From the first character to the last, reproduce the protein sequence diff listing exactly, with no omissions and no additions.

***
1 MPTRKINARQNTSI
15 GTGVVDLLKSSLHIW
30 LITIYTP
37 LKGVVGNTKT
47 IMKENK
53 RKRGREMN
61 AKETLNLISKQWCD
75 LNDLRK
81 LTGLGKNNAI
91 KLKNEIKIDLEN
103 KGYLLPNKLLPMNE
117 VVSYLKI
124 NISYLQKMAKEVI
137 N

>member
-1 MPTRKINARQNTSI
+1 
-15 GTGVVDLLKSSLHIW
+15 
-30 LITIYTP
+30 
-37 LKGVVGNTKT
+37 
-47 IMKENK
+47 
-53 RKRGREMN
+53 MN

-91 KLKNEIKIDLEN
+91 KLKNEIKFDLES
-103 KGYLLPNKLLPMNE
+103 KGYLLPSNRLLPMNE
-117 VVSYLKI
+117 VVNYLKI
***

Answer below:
1 MPTRKINARQNTSI
15 GTGVVDLLKSSLHIW
30 LITIYTP
37 LKGVVGNTKT
47 IMKENK
53 RKRGREMN
61 AKETLNLISKQWCD
75 LNDLRK
81 LTGLGKNNAI
91 KLKNEIKIDLEN
103 KGYLLPNKLLPMNE
117 VVSYLKI
124 NISYLQKMAKEVI
137 N

>member
-1 MPTRKINARQNTSI
+1 
-15 GTGVVDLLKSSLHIW
+15 
-30 LITIYTP
+30 
-37 LKGVVGNTKT
+37 
-47 IMKENK
+47 
-53 RKRGREMN
+53 MN

-91 KLKNEIKIDLEN
+91 KLKNEIKFDLES
-103 KGYLLPNKLLPMNE
+103 KGYLLPSNRLLPMNE
-117 VVSYLKI
+117 VVNYLKI